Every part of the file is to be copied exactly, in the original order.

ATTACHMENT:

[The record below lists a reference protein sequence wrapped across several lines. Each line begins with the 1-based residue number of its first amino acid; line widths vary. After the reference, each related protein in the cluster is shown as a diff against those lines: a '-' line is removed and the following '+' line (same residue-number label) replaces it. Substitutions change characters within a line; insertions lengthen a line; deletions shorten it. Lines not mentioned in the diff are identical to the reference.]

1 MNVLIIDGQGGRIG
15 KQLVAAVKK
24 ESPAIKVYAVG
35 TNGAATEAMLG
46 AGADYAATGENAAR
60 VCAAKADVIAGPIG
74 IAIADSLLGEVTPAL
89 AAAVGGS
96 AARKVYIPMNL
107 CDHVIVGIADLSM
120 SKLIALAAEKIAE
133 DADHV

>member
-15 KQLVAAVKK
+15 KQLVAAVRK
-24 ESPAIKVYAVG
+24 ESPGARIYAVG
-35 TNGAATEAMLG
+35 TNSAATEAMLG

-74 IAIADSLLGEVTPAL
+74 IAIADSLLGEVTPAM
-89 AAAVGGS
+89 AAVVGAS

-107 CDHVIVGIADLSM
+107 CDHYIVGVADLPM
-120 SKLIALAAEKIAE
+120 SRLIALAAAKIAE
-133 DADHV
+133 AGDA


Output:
[The record below lists a reference protein sequence wrapped across several lines. Each line begins with the 1-based residue number of its first amino acid; line widths vary. After the reference, each related protein in the cluster is shown as a diff against those lines: a '-' line is removed and the following '+' line (same residue-number label) replaces it. Substitutions change characters within a line; insertions lengthen a line; deletions shorten it. Lines not mentioned in the diff are identical to the reference.]

1 MNVLIIDGQGGRIG
15 KQLVAAVKK
24 ESPAIKVYAVG
35 TNGAATEAMLG
46 AGADYAATGENAAR
60 VCAAKADVIAGPIG
74 IAIADSLLGEVTPAL
89 AAAVGGS
96 AARKVYIPMNL
107 CDHVIVGIADLSM
120 SKLIALAAEKIAE
133 DADHV

>member
-15 KQLVAAVKK
+15 KQLVAAVRK
-24 ESPAIKVYAVG
+24 ESPGARIYAVG
-35 TNGAATEAMLG
+35 TNSAATEAMLG

-74 IAIADSLLGEVTPAL
+74 IAIADSLLGEVTPAM
-89 AAAVGGS
+89 AAVVGAS

-107 CDHVIVGIADLSM
+107 CDHYIVGVADLPM
-120 SKLIALAAEKIAE
+120 SRLIALAAAKIAE
-133 DADHV
+133 AGDA